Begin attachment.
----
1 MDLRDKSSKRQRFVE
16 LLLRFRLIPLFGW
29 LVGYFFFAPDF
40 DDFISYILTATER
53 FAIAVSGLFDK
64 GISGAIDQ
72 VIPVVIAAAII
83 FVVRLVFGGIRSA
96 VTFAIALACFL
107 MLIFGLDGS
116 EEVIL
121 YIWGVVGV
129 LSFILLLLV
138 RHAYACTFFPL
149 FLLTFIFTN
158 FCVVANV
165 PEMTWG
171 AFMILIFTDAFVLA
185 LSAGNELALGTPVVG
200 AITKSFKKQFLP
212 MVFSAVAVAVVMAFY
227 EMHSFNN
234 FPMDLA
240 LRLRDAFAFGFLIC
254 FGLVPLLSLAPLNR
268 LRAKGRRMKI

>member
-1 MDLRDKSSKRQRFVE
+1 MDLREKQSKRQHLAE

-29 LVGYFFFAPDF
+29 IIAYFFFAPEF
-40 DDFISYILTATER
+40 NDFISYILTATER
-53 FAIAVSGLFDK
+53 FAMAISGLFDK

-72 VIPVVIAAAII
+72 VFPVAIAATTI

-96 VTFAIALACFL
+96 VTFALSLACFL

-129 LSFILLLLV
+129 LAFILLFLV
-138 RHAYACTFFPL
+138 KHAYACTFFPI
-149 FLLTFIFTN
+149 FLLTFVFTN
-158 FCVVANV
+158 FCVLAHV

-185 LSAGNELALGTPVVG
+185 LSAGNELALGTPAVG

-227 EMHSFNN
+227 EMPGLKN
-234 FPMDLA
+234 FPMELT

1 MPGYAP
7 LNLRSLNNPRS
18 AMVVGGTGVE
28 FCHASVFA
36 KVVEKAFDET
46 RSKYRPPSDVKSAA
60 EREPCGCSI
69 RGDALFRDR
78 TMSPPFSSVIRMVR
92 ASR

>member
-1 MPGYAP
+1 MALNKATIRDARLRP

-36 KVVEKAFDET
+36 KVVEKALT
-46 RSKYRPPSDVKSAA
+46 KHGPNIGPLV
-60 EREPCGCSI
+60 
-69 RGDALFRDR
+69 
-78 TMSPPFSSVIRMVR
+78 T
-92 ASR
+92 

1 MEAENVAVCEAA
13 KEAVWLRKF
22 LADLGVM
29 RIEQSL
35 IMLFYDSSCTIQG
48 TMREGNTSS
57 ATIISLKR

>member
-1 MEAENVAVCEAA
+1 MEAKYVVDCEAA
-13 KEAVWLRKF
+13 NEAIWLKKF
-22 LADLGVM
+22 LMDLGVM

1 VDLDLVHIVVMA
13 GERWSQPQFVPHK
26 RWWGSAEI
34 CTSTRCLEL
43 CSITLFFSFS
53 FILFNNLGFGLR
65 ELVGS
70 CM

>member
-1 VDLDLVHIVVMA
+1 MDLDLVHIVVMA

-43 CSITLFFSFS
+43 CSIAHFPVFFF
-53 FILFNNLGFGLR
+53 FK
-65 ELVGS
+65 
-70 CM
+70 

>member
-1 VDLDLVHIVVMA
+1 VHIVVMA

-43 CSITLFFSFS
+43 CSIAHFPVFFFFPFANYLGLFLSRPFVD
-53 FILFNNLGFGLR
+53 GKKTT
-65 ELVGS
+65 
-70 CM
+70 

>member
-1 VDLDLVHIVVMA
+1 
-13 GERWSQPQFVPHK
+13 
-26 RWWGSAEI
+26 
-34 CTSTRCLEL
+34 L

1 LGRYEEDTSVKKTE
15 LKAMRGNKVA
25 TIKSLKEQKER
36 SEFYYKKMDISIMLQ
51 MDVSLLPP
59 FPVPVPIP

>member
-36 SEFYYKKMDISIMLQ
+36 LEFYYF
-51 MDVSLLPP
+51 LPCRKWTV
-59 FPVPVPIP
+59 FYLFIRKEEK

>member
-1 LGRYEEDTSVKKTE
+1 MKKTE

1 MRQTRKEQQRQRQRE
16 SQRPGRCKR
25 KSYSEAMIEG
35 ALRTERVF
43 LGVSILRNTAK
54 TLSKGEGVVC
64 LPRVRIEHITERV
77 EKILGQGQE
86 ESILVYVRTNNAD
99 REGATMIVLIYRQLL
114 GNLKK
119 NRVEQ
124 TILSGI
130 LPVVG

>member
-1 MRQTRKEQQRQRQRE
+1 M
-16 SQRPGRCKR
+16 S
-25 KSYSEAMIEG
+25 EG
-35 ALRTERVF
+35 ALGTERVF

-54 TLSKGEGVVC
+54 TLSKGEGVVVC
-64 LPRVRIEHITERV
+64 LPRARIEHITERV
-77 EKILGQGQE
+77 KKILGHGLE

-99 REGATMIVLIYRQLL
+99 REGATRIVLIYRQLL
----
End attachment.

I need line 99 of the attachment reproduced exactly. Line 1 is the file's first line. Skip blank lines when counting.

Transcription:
65 ELVGS